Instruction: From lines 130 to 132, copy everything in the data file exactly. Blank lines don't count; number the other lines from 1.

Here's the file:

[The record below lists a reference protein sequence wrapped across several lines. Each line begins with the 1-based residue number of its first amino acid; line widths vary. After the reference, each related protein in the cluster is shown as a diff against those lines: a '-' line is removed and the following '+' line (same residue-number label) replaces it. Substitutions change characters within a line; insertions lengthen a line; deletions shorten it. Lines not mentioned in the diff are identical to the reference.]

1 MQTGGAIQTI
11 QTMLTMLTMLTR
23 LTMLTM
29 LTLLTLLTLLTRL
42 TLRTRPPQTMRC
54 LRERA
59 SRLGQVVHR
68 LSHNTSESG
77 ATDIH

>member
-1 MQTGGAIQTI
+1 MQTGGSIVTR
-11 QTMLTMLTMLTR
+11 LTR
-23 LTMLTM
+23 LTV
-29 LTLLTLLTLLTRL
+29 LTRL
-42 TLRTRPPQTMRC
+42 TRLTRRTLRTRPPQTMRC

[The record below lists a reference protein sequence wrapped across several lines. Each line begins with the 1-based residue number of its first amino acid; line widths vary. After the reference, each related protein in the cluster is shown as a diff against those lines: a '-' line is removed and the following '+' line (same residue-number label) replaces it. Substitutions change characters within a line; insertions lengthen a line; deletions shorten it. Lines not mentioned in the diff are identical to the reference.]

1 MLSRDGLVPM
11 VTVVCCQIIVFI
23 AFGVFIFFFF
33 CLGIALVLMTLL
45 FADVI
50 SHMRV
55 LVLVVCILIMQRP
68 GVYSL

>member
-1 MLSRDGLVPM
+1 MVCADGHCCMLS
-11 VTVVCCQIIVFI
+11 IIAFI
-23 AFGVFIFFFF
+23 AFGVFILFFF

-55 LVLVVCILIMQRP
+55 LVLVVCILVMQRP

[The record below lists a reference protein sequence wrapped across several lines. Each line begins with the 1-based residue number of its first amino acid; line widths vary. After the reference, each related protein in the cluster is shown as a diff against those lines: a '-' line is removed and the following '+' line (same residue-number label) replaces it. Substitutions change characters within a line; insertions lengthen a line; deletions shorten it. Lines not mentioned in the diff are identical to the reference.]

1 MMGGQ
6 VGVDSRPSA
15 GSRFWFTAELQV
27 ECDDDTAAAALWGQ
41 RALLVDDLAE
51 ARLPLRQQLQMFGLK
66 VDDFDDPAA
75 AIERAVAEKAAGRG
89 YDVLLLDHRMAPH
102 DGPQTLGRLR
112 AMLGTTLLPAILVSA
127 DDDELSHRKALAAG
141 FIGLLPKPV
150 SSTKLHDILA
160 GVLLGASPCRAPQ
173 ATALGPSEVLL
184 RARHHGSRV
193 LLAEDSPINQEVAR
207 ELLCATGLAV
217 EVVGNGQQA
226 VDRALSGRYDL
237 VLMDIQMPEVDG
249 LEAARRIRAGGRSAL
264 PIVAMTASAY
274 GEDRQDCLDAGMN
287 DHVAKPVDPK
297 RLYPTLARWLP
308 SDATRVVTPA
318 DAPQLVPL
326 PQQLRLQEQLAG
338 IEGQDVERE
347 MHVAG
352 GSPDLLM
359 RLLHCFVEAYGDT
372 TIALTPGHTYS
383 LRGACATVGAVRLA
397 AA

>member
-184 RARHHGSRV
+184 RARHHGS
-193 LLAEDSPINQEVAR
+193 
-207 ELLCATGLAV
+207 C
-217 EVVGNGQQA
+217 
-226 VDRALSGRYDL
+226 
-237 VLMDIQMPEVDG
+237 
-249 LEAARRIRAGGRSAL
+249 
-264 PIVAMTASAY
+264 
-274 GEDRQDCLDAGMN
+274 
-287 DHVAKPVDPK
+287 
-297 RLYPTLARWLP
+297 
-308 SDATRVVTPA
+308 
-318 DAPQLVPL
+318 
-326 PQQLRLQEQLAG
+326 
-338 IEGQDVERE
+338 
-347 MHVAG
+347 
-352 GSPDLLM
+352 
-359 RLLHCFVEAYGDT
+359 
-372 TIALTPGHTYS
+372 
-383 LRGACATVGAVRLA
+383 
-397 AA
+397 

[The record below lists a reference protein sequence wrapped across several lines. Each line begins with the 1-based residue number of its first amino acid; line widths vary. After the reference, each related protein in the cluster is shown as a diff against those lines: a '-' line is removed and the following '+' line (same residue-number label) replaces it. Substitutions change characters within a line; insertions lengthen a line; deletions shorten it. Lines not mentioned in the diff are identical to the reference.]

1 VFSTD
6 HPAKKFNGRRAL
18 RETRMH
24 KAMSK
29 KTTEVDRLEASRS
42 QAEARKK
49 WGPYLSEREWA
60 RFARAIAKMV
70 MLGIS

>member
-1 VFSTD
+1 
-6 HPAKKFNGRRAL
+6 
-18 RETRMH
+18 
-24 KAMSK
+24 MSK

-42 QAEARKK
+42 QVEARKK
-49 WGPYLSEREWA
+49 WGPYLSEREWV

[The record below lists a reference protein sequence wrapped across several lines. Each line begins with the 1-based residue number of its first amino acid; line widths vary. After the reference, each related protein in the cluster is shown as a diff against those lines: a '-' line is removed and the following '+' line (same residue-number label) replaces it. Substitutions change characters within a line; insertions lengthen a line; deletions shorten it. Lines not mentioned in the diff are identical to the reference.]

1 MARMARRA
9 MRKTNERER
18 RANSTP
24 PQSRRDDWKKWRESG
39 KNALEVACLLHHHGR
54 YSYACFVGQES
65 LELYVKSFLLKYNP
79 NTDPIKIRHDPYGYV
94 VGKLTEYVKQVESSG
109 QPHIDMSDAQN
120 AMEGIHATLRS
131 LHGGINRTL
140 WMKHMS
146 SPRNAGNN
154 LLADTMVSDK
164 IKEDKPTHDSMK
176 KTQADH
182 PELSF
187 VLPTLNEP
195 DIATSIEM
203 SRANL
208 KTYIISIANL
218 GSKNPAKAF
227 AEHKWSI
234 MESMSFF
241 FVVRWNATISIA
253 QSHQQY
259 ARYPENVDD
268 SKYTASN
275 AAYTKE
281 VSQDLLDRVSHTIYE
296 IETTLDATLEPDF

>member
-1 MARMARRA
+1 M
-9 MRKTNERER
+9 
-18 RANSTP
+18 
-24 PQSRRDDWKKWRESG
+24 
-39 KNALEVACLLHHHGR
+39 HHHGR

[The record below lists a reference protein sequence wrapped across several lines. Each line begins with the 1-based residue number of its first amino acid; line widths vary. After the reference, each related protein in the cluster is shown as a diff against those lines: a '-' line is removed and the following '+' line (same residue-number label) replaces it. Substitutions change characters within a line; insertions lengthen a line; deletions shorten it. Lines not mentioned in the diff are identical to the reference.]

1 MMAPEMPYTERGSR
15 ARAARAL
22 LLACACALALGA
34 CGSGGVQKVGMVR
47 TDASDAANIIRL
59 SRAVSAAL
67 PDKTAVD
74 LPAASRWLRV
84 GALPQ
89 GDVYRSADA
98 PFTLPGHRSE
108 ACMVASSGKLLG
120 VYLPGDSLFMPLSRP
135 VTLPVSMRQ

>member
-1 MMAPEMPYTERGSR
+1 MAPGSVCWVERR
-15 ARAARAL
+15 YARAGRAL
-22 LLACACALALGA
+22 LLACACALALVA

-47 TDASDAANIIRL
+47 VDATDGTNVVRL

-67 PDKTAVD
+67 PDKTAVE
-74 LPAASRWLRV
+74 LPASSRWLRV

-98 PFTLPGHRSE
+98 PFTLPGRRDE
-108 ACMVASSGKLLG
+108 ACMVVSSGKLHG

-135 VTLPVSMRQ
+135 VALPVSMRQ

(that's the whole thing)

70 MLGIS

>member
-1 VFSTD